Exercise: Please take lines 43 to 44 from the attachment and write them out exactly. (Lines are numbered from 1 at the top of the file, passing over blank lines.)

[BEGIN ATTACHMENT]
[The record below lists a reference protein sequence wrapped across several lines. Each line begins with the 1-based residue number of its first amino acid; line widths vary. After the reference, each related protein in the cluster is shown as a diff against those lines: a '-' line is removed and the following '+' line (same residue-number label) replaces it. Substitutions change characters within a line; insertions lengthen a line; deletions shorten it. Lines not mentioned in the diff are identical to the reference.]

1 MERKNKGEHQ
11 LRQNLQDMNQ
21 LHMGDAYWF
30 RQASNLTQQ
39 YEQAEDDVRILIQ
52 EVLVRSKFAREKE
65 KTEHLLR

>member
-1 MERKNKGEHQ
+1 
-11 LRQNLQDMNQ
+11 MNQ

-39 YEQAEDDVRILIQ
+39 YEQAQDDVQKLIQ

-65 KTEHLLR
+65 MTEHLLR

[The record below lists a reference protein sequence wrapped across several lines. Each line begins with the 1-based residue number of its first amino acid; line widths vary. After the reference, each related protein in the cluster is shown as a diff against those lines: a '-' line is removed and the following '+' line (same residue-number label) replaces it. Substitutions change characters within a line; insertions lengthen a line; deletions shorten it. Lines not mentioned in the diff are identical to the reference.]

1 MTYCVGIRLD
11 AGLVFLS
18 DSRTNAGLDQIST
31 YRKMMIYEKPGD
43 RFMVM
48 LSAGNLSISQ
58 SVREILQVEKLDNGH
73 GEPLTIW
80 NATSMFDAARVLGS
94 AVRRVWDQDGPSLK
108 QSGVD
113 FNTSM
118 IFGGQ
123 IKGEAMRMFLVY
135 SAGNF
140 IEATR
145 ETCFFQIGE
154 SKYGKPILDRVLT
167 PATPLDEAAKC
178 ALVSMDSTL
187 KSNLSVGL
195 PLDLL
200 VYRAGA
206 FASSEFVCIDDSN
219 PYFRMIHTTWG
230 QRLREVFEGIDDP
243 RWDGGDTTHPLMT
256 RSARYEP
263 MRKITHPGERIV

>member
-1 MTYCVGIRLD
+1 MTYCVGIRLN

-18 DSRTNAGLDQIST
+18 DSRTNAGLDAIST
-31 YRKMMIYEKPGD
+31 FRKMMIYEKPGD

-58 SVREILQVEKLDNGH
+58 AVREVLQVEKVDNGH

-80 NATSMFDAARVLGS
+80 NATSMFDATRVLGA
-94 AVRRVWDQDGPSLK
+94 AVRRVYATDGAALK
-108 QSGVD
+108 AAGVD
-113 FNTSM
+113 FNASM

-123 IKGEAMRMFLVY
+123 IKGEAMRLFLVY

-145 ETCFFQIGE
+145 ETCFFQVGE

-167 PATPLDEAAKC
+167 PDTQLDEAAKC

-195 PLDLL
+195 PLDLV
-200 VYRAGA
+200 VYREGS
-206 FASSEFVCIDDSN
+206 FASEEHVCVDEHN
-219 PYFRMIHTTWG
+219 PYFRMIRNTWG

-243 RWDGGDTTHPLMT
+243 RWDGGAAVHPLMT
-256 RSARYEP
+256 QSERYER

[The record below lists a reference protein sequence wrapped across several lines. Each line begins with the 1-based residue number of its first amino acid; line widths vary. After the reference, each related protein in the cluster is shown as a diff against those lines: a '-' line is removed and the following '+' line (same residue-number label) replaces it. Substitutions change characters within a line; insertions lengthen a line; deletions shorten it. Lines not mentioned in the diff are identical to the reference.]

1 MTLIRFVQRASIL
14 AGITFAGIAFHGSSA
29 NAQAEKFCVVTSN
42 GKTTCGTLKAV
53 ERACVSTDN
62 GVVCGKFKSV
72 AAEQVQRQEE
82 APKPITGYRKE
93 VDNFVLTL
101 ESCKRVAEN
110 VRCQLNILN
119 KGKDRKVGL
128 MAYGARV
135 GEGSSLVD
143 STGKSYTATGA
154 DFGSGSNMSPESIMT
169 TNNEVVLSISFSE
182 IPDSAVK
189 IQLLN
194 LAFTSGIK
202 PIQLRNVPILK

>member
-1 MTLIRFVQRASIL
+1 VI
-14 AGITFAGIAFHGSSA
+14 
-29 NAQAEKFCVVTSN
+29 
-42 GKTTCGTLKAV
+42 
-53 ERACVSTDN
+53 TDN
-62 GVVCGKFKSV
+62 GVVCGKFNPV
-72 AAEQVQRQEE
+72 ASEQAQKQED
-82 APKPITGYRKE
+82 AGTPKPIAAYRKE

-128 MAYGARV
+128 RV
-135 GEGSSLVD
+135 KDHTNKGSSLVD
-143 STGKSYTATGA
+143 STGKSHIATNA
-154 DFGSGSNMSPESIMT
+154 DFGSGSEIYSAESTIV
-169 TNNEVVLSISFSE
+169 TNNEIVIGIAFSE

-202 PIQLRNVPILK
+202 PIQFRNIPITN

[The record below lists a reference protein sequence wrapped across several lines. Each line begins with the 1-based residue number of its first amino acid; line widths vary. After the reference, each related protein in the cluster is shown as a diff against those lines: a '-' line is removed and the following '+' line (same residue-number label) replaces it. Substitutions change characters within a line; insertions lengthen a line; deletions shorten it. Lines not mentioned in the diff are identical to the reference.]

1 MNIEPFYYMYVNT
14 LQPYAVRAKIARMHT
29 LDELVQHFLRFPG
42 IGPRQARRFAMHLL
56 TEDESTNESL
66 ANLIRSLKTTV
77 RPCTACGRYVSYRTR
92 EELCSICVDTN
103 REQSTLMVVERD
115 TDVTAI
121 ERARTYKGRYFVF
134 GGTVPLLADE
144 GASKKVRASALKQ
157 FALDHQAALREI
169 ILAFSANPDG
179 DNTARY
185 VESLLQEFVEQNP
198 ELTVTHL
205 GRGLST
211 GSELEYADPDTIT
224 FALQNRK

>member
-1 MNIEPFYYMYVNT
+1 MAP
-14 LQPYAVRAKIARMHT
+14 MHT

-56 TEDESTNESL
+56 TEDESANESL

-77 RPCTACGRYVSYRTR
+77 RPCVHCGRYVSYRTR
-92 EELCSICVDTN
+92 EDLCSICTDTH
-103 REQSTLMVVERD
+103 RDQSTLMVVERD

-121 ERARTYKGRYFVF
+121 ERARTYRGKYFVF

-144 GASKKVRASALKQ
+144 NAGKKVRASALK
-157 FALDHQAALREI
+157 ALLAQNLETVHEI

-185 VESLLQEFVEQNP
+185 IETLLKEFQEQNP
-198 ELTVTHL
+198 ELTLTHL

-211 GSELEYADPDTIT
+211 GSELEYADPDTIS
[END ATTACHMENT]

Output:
219 PYFRMIHTTWG
230 QRLREVFEGIDDP